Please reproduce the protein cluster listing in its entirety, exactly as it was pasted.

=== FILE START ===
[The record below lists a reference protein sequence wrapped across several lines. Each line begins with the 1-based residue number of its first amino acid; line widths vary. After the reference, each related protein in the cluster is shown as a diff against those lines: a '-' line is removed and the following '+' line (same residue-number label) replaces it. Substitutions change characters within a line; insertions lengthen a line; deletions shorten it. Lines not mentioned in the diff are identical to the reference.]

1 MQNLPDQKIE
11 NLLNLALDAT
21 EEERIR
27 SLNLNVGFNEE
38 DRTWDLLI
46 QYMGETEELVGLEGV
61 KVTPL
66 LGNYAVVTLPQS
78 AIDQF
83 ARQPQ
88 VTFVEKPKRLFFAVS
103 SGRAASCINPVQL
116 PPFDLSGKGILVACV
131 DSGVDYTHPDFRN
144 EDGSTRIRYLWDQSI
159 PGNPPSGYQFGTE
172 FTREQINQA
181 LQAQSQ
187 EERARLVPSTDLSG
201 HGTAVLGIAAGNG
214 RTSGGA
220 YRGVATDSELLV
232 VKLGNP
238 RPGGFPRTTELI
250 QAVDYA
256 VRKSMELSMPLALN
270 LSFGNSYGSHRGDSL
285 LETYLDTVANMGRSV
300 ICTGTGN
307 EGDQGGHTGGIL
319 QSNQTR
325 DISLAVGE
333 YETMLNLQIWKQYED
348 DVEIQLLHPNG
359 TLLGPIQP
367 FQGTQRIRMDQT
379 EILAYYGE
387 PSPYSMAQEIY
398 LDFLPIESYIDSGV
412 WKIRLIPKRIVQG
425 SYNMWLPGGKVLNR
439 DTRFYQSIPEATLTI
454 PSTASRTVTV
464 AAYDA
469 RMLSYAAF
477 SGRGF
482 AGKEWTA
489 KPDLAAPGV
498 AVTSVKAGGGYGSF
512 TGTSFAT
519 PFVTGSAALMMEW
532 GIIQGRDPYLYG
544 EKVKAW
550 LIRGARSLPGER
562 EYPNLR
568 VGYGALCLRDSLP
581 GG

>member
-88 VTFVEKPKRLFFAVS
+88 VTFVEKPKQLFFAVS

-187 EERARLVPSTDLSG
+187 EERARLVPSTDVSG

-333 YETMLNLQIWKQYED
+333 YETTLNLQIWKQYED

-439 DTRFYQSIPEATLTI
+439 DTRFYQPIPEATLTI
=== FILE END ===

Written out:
[The record below lists a reference protein sequence wrapped across several lines. Each line begins with the 1-based residue number of its first amino acid; line widths vary. After the reference, each related protein in the cluster is shown as a diff against those lines: a '-' line is removed and the following '+' line (same residue-number label) replaces it. Substitutions change characters within a line; insertions lengthen a line; deletions shorten it. Lines not mentioned in the diff are identical to the reference.]

1 MQNLPDQKIE
11 NLLNLALDAT
21 EEERIR
27 SLNLNVGFNEE
38 DRTWDLLI
46 QYMGETEELVGLEGV
61 KVTPL
66 LGNYAVVTLPQS
78 AIDQF
83 ARQPQ
88 VTFVEKPKRLFFAVS
103 SGRAASCINPVQL
116 PPFDLSGKGILVACV
131 DSGVDYTHPDFRN
144 EDGSTRIRYLWDQSI
159 PGNPPSGYQFGTE
172 FTREQINQA
181 LQAQSQ
187 EERARLVPSTDLSG
201 HGTAVLGIAAGNG
214 RTSGGA
220 YRGVATDSELLV
232 VKLGNP
238 RPGGFPRTTELI
250 QAVDYA
256 VRKSMELSMPLALN
270 LSFGNSYGSHRGDSL
285 LETYLDTVANMGRSV
300 ICTGTGN
307 EGDQGGHTGGIL
319 QSNQTR
325 DISLAVGE
333 YETMLNLQIWKQYED
348 DVEIQLLHPNG
359 TLLGPIQP
367 FQGTQRIRMDQT
379 EILAYYGE
387 PSPYSMAQEIY
398 LDFLPIESYIDSGV
412 WKIRLIPKRIVQG
425 SYNMWLPGGKVLNR
439 DTRFYQSIPEATLTI
454 PSTASRTVTV
464 AAYDA
469 RMLSYAAF
477 SGRGF
482 AGKEWTA
489 KPDLAAPGV
498 AVTSVKAGGGYGSF
512 TGTSFAT
519 PFVTGSAALMMEW
532 GIIQGRDPYLYG
544 EKVKAW
550 LIRGARSLPGER
562 EYPNLR
568 VGYGALCLRDSLP
581 GG

>member
-88 VTFVEKPKRLFFAVS
+88 VTFVEKPKQLFFAVS

-187 EERARLVPSTDLSG
+187 EERARLVPSTDVSG

-333 YETMLNLQIWKQYED
+333 YETTLNLQIWKQYED

-439 DTRFYQSIPEATLTI
+439 DTRFYQPIPEATLTI